I learned that Nabin's loved one was not an imaginary being. It appeared that Nabin, too, had for some time adored a widow from a distance, but had not spoken of his feelings to any living soul. Then the magazines in which Nabin's poems, or rather my poems, used to appear had reached the fair one's hands; and the poems had not been ineffective.

Not that Nabin had deliberately intended, as he was careful to explain, to conduct love-making in that way. In fact, said he, he had no idea that the widow knew how to read. He used to post the magazine, without disclosing the sender's name, addressed to the widow's brother. It was only a sort of fancy of his, a concession to his hopeless passion. It was flinging garlands before a deity; it is not the worshipper's affair whether the god knows or not, whether he accepts or ignores the offering.

And Nabin particularly wanted me to understand that he had no definite end in view when on diverse pretexts he sought and made the acquaintance of the widow's brother. Any near relation of the loved one needs must have a special interest for the lover.

Then followed a long story about how an illness of the brother at last brought them together. The presence of the poet himself naturally led to much discussion of the poems; nor was the discussion necessarily restricted to the subject out of which it arose.

After his recent defeat in argument at my hands, Nabin had mustered up courage to propose marriage to the widow. At first he could not gain her consent. But when he had made full use of my eloquent words, supplemented by a tear or two of his own, the fair one capitulated unconditionally. Some money was now wanted by her guardian to make arrangements.

‘Take it at once,’ said I.

‘But,’ Nabin went on, ‘you know it will be some months before I can appease my father sufficiently for him to continue my allowance. How are we to live in the meantime?’ I wrote out the necessary cheque without a word, and then I said: ‘Now tell me who she is. You need not look on me as a possible rival, for I swear I will not write poems to her; and even if I do I will not send them to her brother, but to you!’

‘Don't be absurd,’ said Nabin; ‘I have not kept back her name because I feared your rivalry! The fact is, she was very much perturbed at taking this unusual step, and had asked me not to talk about the matter to my friends. But it no longer matters, now that everything has been satisfactorily settled. She lives at No. 19, the house next to yours.’

If my heart had been an iron boiler it would have burst. ‘So she has no objection to remarriage?’ I simply asked.

‘Not at the present moment,’ replied Nabin with a smile.

‘And was it the poems alone which wrought the magic change?’

‘Well, my poems were not so bad, you know,’ said Nabin, ‘were they?’

I swore mentally.

But at whom was I to swear? At him? At myself? At Providence? All the same, I swore.


Printed by R. & R. Clark, Limited, Edinburgh.

[1] The maternal aunt is addressed as Mashi.

[2] The annaprashan ceremony takes place when a child is first given rice. Usually it receives its name on that day.

[3] Baba literally means Father, but is often used by elders as a term of endearment. In the same way ‘Ma’ is used.

[4] The bride and the bridegroom see each other's face for the first time at the marriage ceremony under a veil thrown over their heads.

[5] Widows are supposed to dress in white only, without ornaments or jewellery.

[6] See note on p. 38.

[7] Elder brother.

[8] The divine craftsman in Hindu mythology.

[9] Sudha means nectar, ambrosia.

[10] After betrothal the prospective bride and bridegroom are not supposed to see each other again till that part of the wedding ceremony which is called the Auspicious Vision.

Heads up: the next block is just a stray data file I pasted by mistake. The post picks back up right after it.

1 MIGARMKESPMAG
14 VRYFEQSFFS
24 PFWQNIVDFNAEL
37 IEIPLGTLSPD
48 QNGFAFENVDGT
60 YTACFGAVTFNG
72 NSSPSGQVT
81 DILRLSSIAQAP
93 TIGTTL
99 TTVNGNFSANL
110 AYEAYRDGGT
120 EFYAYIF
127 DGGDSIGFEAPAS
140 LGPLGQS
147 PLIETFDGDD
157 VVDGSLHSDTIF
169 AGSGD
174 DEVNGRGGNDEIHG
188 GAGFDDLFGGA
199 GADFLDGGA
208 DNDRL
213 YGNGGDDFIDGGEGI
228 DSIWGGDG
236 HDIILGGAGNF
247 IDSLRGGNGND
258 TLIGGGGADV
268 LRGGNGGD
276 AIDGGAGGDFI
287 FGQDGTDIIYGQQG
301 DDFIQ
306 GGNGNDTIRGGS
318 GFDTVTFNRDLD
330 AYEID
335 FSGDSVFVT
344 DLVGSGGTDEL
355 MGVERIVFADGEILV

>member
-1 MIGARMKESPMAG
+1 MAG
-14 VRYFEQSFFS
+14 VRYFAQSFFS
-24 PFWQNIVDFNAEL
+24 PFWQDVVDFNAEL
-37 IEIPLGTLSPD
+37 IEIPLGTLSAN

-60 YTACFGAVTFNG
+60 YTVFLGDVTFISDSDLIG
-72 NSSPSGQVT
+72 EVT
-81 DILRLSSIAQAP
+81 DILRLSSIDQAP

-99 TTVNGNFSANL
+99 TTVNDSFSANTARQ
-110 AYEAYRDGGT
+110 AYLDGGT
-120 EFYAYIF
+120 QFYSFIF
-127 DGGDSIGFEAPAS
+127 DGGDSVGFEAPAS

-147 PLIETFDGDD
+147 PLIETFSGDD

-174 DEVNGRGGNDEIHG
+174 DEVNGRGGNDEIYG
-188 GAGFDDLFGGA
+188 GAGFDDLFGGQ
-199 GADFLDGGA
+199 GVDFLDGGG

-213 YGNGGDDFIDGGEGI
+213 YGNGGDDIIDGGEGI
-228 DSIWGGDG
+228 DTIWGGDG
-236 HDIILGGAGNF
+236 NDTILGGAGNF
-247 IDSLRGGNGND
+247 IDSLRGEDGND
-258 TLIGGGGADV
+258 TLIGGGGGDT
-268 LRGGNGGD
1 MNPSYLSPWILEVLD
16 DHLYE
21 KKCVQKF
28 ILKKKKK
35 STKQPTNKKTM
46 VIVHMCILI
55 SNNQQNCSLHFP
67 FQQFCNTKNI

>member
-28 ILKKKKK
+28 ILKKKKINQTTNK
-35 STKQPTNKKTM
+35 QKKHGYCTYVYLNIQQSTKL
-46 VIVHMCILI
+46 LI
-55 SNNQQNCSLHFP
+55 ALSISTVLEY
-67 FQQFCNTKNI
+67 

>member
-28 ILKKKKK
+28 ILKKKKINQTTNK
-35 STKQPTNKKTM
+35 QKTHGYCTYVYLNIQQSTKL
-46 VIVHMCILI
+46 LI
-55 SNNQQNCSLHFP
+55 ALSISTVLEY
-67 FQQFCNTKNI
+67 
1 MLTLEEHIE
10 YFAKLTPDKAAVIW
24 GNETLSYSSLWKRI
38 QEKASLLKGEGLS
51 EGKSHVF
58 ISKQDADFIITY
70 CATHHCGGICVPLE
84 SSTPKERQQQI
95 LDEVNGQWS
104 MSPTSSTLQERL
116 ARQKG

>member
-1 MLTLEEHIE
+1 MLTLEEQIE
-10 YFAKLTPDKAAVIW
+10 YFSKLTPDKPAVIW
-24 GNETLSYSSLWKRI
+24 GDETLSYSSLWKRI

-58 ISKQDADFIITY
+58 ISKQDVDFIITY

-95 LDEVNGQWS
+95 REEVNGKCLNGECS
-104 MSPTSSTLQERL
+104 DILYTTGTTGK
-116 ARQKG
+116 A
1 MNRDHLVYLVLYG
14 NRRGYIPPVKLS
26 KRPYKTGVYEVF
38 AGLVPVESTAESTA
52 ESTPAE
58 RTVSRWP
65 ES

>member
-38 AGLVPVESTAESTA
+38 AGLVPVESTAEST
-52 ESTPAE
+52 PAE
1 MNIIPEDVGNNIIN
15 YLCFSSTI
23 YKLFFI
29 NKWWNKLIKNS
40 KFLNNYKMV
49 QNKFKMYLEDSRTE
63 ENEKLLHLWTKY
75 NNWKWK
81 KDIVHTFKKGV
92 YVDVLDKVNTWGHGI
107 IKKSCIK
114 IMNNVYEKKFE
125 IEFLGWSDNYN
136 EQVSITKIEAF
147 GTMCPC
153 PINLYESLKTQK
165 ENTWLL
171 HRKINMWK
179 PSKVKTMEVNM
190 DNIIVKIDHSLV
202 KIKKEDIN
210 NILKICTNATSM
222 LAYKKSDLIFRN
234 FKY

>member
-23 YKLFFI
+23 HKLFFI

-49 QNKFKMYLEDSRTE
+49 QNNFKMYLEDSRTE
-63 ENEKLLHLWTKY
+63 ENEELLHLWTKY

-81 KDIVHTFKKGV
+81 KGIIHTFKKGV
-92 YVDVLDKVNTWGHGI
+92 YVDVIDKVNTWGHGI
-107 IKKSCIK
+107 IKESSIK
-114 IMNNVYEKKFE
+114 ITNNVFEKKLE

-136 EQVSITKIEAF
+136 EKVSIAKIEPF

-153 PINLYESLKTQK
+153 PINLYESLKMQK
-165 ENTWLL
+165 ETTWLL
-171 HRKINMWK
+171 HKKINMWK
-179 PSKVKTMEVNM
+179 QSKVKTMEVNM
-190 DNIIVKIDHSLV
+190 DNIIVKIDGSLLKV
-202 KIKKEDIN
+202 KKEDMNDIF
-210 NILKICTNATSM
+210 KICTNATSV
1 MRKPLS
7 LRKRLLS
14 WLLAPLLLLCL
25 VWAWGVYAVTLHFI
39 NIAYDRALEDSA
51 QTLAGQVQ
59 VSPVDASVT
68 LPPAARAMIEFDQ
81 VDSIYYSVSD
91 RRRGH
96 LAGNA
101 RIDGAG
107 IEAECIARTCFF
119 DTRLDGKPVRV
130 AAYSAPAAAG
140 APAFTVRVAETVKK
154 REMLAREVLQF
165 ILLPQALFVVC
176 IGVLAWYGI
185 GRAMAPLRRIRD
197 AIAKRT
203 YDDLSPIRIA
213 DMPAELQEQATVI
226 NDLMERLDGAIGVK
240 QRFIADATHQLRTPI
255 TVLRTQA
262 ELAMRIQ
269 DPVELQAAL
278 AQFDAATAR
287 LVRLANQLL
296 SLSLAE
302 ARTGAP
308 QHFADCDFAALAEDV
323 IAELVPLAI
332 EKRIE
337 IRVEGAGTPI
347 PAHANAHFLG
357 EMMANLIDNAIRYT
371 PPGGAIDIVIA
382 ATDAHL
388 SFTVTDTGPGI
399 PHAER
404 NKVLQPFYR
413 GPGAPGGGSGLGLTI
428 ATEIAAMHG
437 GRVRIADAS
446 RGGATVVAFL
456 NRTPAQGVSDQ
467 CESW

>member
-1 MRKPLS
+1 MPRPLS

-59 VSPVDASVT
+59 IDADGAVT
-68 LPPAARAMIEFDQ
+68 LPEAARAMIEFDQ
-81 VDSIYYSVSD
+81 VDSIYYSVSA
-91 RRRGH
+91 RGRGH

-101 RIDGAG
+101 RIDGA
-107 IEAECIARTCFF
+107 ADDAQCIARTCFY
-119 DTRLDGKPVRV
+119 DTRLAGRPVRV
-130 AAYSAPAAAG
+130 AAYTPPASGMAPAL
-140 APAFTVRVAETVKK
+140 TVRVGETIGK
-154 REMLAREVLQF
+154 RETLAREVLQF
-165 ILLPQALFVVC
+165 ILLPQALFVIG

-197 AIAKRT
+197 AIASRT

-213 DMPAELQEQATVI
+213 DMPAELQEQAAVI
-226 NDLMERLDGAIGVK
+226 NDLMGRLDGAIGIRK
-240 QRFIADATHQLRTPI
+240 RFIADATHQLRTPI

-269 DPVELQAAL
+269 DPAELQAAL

[11] Superintendent of bailiffs.

[12] Kachari, generally anglicised as cuteberry: offices and courts.

[13] Country doctor, unqualified by any medical training.

[14] A ceremonial worship.

[15] It is a superstition current in Bengal that if a man pronounces the name of a very miserly individual, he has to go without his meal that day.

[16] Jaganath is the Lord of Festivity, and Jaganash would mean the despoiler of it.

[17] A water-pot holding about three gallons of water.

[18] A prayer carpet.

[19] Incantations.

[20] Yak or Yaksa is a supernatural being described in Sanskrit mythology and poetry. In Bengal, Yak has come to mean a ghostly custodian of treasure, under such circumstances as in this story.

[21] The incidents described in this story, now happily a thing of the past, were by no means rare in Bengal at one time. Our author, however, slightly departs from the current accounts. Such criminally superstitious practices were resorted to by miserly persons under the idea that they themselves would re-acquire the treasure in a future state of existence. ‘When you see me in a future birth passing this way, you must make over all this treasure to me. Guard it till then and stir not,’—was the usual promise exacted from the victim before he became yak. Many were the ‘true’ stories we heard in childhood of people becoming suddenly rich by coming across ghostly custodians of wealth belonging to them in a past birth.

[22] Thali: plate.

[23] Dao: knife.

[24] Lathis: stick.

[25] A garment with the name of Krishna printed over it.

[26] Lit. the ‘brother's mark.’ A beautiful and touching ceremony in which a Hindu sister makes a mark of sandalwood paste on the forehead of her brother and utters a formula, ‘putting the barrier in Yama's doorway’ (figurative for wishing long life). On these occasions, the sisters entertain their brothers and make them presents of clothes, etc.

[27] The Viceroy.

[28] Land.

[29] The Hindu god of marriage.

[30] A literary word for books. The colloquial will be boi.

[31] A chapkan is a long coat.

[32] Turban.

[33] Servants.

[34] Sweetly speaking.

[35] Lovely-locked.

[36] Sweetly smiling.

[37] The Lower World.

[38] Smoky fires are lit in the cow-sheds to drive off mosquitoes.

[39] Family servants call the master and mistress father and mother and the children elder brothers and sisters.

[40] Dada = elder brother.

[41] Bathing-place.

[42] Once in the egg, and again once out of the egg.

[43] See note on Damaynti.

[44] A habit which was relic from his days of poverty, when milk was too rare a luxury to allow of even its stains in the cup being wasted.

[45] A reference to a folk-story of a saint who turned a pet mouse into a tiger.

[46] To find Satish a wife.

[47] The eleventh day of the moon is a day of fasting and penance.